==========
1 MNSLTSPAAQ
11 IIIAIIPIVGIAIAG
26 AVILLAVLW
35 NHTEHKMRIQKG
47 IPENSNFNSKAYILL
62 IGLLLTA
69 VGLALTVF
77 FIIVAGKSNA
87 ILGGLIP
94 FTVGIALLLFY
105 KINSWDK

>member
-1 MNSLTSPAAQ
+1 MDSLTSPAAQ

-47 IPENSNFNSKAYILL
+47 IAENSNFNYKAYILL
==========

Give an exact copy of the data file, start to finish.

1 MNSLTSPAAQ
11 IIIAIIPIVGIAIAG
26 AVILLAVLW
35 NHTEHKMRIQKG
47 IPENSNFNSKAYILL
62 IGLLLTA
69 VGLALTVF
77 FIIVAGKSNA
87 ILGGLIP
94 FTVGIALLLFY
105 KINSWDK

>member
-1 MNSLTSPAAQ
+1 MDSLTSPAAQ

-47 IPENSNFNSKAYILL
+47 IAENSNFNYKAYILL